Saturday, May 6, 2017

Wetumpka Depot: "Last of the Red Hot Lovers"

Rose: "Why would a man need more than one woman?"
Johnny: "I don 't know. Maybe because he fears death."
--Moonstruck [1987]

Johnny's response in the film Moonstruck is also the crux of the matter in Neil Simon's comedy Last of the Red Hot Lovers [1969], now being shown at the Wetumpka Depot Theatre, where the central character Barney Cashman [Will Webster] engages in hilarious encounters with three distinctly different women.

A bit of a nebbish, and essentially a "gentle, loving, and decent" fellow, Barney is appealingly naive when, after 27 years of marriage, he decides to have an affair, and uses his mother's apartment while she is away for a few hours in the afternoon. Completely ill-equipped for such a dalliance, always aware of his mother's fastidious housekeeping, and naive to any protocols, his attempts at romancing the three women are bound to fail from the very first moment, precisely because he is "gentle, loving, and decent."

Mr. Webster is on stage for the entire two hours and twenty minutes, a tour de force performance that shows this actor's versatility: comic timing, physical dexterity, clear and complex characterization, and a generosity in sharing the stage with three excellent actresses. -- And though Neil Simon was considered a lightweight comic writer in these early days, only being recognized for greater depth as his career developed, there are several serious notes in Last of the Red Hot Lovers that ought to receive attention.

In Barney's first encounter with sexpot Elaine [Leslie Blackwell], he first admits that this is "the first time in my life I think about dying". -- Elaine is loud, direct, and businesslike, and he is obviously nervous; and while he wants conversation "to get to know one another", she wants a drink and a cigarette. Ms. Blackwell is best at delivering one-liners with a deadpan seriousness that take Mr. Webster off-guard. And his blue-suit uptight demeanor dooms the relationship from the start. Our hearts go out to him, and also approve of her matter-of-fact non-judgmental exit.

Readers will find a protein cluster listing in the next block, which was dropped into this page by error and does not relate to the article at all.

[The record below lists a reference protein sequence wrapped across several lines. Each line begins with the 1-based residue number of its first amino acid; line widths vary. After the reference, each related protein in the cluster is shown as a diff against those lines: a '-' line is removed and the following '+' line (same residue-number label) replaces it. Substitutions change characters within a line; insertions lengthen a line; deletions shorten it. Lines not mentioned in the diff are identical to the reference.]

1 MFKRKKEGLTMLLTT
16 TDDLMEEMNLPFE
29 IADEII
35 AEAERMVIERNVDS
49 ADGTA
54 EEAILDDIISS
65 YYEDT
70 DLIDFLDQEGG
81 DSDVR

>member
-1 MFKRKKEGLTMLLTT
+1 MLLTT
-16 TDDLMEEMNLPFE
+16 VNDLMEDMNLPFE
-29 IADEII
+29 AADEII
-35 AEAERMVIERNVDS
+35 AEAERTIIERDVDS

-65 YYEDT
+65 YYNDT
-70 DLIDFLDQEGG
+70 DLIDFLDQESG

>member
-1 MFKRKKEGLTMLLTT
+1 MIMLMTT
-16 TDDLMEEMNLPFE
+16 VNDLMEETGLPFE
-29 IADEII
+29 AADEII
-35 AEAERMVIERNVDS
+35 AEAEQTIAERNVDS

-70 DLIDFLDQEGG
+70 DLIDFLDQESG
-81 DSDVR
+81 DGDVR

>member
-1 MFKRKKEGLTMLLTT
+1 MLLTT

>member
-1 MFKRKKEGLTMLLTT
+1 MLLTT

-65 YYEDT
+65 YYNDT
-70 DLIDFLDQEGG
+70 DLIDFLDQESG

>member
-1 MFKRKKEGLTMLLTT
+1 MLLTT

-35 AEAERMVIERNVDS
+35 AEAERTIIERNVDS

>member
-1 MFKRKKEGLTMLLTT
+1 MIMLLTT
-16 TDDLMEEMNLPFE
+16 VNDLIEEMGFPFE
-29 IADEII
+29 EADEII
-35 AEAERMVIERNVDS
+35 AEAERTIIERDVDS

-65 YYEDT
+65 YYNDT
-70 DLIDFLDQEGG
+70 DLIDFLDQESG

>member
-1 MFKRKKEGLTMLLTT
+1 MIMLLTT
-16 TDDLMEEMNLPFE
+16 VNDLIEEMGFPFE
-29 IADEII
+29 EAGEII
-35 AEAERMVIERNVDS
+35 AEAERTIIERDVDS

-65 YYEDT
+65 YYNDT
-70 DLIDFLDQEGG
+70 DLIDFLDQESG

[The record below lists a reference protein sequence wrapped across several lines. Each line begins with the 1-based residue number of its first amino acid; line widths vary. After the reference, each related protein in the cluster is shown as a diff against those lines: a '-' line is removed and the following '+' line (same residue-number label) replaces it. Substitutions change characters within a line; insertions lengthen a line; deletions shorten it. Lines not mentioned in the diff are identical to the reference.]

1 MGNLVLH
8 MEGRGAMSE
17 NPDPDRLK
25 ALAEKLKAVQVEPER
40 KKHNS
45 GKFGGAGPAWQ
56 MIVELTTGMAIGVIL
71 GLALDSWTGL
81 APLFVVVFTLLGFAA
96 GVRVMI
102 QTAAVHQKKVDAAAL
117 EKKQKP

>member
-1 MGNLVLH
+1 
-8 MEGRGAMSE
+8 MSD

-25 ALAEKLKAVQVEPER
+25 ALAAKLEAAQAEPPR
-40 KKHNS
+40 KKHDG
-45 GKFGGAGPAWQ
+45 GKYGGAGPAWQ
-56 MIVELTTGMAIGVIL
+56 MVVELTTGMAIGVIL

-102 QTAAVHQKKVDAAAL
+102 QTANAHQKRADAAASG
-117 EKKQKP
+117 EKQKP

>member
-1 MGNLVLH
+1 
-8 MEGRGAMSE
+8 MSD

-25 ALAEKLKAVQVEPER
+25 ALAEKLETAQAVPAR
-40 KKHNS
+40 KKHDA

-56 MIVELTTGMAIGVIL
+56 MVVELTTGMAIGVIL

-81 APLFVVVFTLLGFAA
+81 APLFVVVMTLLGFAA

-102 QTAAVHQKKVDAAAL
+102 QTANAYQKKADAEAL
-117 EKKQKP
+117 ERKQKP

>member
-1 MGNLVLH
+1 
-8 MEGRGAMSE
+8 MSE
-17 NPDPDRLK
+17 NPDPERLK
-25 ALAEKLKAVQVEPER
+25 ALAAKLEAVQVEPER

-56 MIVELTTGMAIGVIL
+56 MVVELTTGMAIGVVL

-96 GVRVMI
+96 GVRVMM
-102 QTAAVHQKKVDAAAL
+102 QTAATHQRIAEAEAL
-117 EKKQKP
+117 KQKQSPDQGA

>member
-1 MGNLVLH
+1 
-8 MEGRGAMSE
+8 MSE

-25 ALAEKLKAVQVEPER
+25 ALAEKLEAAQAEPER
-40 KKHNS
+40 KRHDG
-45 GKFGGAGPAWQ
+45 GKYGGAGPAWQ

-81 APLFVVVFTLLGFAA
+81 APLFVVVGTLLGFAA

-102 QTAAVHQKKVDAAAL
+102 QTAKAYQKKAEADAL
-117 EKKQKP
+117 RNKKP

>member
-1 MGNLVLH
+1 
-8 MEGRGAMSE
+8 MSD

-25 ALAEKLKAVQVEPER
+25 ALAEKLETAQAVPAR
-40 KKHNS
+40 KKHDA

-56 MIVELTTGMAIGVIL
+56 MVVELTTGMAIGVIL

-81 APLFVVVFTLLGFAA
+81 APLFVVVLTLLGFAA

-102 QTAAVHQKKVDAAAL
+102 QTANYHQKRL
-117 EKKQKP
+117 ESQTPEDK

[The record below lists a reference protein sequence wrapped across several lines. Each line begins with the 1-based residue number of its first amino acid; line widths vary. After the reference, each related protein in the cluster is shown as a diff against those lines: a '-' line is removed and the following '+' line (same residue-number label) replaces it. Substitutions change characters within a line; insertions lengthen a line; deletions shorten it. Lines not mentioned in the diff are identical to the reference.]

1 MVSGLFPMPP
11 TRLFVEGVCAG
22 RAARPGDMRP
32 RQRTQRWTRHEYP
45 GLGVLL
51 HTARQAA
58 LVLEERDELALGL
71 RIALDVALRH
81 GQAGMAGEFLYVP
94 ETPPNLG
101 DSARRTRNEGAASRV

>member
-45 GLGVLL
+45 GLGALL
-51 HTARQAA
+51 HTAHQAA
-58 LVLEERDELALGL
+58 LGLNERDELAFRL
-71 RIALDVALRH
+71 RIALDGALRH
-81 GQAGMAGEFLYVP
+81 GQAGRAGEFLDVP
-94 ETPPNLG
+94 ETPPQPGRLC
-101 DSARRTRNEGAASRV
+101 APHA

Barney's second encounter with the hippie Bobbi Michelle [Leanna Wallace] is by far the most outrageously comical of the three. Ms. Wallace inhabits her character with all its contradictions and paranoid behavior with such unassuming grace and naivete that each squeal or aggression or petulance is welcomed by collective audience laughter. Goofy and charming throughout, this pot smoking scatterbrained chatterbox who has a Nazi-lesbian roommate, never misses a beat; and the pot smoking sequence loosens Barney up to the delight of the audience, especially as it has a near maudlin realization of Barney's age and mortality.

In the third encounter with Jeannette [Chantel Oakley] the icing is put on Simon's cake. Jeannette is a friend who clutches her pocketbook and has what amounts to an extraordinary emotional breakdown, sobbing uncontrollably and ruining any chance of an affair. -- She too is searching for the happiness that Barney seeks, and Ms. Oakley's melodramatic demands for him to name three people who are "gentle, loving, and decent" lead them both to realize that they and their spouses are the only ones that matter. Growing old together with the recognition that other people experience the same doubts and fears is a comforting note on which to end Barney's escapades.

Director Tom Salter stages Last of the Red Hot Lovers on a period specific 1960s set, and defines each scene distinctly, always aware of Barney's attempts to improve by adjusting to what came before, yet failing gloriously each time. There are plenty of laugh-out-loud moments that stem from Simon's witty dialogue and adroit characterizations from the acting ensemble, making this an enjoyable and thought provoking production.